Social media is great, and maybe it's OK for investors and businesses to post certain pieces of information and hope they go viral. However, if you're an investing luminary -- or a corporate CEO -- who has the clout to move stocks, maybe it's time to count to 10 and hold the Tweets until disclosing extremely important information through more traditional channels like press releases and Form 8-K filings.
In May, the Securities and Exchange Commission gave the OK for social media to be used to disseminate information under Regulation FD (under certain conditions). Speaking of Musk, he had previously used Twitter to reveal the company's positive cash flow, and Netflix's Reed Hastings used Facebook to reveal material nonpublic information. Incidents like that made people wonder if this was truly OK.
Obviously, although the SEC has given a cautious go-ahead to such modes of disclosure, this activity can be problematic for investors seeking information. Speaking of being active, it means we have other places where we should probably be actively looking for information, since these are still pretty wild, uncultivated places.
Transparency is great, not to mention reaching out to common investors and the public more than the pros on Wall Street. On the other hand, social media can be incredibly random in audience and reach. For the good of us average investors, maybe these high-profile individuals should count to 10 and filter their significant breaking news and thoughts through traditional channels before shrinking them to 140 characters, hashtagging them and sending them into the wilds.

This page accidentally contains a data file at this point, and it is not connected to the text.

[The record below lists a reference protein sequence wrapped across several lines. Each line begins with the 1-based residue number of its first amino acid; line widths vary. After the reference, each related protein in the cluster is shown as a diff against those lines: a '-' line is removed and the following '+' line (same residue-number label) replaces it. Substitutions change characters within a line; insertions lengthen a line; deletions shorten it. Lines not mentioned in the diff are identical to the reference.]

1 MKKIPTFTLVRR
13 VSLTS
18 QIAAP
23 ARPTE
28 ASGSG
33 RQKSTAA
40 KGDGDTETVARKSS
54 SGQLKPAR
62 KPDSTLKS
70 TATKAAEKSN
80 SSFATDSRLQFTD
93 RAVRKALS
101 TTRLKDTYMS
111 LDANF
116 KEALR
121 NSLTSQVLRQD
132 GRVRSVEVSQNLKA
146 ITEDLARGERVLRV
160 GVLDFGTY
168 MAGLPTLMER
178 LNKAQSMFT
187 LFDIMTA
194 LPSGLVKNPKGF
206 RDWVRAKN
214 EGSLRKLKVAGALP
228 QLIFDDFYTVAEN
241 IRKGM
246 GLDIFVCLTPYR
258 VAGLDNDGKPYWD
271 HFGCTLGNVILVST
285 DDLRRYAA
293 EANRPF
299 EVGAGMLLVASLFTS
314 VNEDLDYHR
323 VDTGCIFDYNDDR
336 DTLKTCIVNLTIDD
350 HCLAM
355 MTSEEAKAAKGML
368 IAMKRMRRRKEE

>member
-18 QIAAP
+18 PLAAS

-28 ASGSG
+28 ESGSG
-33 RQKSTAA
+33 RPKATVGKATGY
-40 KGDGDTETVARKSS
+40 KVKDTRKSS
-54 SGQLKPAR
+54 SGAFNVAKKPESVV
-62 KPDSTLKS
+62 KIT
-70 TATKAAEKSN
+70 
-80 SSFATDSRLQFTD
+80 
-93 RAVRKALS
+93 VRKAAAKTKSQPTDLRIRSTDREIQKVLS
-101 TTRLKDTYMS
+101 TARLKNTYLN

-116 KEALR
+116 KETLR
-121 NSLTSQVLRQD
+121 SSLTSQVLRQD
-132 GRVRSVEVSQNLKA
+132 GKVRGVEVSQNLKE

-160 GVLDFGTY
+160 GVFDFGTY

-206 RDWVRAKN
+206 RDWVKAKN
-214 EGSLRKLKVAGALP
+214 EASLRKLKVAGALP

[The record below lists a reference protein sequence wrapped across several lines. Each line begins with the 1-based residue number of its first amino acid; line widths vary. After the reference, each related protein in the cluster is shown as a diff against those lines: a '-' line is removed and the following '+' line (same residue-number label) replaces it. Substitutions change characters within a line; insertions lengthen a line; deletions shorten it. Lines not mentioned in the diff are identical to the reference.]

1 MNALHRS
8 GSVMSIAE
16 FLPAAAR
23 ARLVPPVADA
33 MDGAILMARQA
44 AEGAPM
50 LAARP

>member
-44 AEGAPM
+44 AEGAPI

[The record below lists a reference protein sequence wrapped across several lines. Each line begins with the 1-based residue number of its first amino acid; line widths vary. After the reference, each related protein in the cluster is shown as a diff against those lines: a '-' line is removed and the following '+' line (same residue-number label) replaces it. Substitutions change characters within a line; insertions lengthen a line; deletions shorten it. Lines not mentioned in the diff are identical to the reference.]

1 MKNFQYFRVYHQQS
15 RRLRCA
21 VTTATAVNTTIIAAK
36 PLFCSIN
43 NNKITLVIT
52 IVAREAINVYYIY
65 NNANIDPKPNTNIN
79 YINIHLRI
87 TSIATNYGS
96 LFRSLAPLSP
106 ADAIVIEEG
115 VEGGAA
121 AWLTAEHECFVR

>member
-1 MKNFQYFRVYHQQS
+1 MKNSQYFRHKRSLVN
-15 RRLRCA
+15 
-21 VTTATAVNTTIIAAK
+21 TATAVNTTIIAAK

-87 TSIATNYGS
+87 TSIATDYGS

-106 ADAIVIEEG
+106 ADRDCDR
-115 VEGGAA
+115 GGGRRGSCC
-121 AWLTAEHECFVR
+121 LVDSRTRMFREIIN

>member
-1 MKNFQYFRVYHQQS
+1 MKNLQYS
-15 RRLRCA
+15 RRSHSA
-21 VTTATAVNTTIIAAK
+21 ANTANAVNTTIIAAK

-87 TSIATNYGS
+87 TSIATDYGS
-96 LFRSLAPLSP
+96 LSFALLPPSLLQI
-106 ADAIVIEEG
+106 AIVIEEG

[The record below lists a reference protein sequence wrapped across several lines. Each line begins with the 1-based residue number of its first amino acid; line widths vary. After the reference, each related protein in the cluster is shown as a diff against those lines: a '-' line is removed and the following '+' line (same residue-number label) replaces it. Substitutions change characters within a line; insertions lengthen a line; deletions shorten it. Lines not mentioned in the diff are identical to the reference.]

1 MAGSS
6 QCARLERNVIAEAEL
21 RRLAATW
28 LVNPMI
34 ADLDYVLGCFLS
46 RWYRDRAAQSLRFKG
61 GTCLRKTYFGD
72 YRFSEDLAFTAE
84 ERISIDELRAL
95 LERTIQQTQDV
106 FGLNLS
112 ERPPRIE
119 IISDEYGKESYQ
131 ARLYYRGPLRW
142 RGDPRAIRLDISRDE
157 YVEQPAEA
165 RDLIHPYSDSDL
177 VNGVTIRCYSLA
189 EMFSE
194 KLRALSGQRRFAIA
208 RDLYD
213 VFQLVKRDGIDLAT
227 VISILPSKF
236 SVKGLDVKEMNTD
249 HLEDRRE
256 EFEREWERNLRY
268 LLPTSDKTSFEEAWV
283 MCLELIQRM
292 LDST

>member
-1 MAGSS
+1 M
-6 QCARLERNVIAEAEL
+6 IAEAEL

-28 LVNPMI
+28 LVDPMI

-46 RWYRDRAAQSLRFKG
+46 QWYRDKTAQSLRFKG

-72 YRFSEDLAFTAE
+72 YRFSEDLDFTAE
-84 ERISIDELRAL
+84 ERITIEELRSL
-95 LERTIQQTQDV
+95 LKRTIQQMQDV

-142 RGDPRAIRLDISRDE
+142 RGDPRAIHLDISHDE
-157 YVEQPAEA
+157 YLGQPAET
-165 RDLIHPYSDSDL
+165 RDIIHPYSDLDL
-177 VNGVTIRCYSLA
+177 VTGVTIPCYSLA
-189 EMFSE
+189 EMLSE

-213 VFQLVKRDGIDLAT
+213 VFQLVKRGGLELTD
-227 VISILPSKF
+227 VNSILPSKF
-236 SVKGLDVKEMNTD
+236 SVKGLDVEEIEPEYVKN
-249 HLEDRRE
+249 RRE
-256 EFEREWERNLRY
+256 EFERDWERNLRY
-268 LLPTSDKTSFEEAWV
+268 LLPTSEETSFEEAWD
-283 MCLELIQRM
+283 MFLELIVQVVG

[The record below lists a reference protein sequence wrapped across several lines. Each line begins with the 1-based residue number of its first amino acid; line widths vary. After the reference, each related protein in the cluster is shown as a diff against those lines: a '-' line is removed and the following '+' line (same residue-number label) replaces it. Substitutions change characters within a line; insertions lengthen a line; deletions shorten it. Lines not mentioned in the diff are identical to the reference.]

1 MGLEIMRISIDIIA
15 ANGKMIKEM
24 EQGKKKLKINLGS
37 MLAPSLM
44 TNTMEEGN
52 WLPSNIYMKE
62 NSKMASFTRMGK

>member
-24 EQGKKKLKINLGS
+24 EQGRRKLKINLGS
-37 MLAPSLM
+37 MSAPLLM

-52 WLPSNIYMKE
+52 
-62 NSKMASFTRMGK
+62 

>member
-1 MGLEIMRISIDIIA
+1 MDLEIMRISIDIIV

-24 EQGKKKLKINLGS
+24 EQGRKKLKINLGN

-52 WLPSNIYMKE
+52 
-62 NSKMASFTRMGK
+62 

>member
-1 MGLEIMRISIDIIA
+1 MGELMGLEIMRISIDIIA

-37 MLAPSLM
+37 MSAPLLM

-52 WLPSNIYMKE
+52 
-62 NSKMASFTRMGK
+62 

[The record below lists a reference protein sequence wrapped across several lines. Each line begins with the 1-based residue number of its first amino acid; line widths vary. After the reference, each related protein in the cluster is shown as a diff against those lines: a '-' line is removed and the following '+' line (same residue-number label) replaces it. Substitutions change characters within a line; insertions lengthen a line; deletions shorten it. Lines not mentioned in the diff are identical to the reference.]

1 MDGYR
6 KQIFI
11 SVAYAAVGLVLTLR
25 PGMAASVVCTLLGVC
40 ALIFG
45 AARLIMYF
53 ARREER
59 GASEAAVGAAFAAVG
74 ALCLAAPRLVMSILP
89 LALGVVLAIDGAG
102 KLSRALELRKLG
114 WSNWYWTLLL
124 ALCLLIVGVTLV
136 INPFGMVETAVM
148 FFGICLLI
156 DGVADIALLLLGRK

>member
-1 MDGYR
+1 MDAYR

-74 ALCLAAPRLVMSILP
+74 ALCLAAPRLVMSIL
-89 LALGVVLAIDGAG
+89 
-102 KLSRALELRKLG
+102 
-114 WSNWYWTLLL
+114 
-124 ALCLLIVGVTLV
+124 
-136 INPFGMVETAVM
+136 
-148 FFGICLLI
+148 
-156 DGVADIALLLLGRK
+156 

For now, though, investors need to be aware that information is currently speed-walking the line between being extremely easy to get but possibly difficult to find -- unless you know where to look and when.
Follow, but slow down
I'm a big believer that shareholders should practice active awareness, not passive following. We should choose and track our investments, and do our best to assess information. However, it's time to note that social media is fast becoming part of the race for information, whether it's a great thing for us or not. Regardless, it will require adjustment.
Speed doesn't excuse us from slower analysis. Is management too overstretched or distracted with lofty ideas, some of which may not directly match their companies' futures? Is a stock having ups and downs because of the opinions of a few activists or even analysts? How should we manage the new stream of information that may increase from social media outlets?
Given all the hype (not to mention hyperlooping) surrounding some stocks these days, maybe the biggest lesson here is that part of being an active investor is not just keeping track of the information, but also counting to 10 and making slow assessments.
When things speed up, sometimes the best course of action is to slow down.
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Check back at Fool.com for more of Alyce Lomax's columns on environmental, social, and governance issues.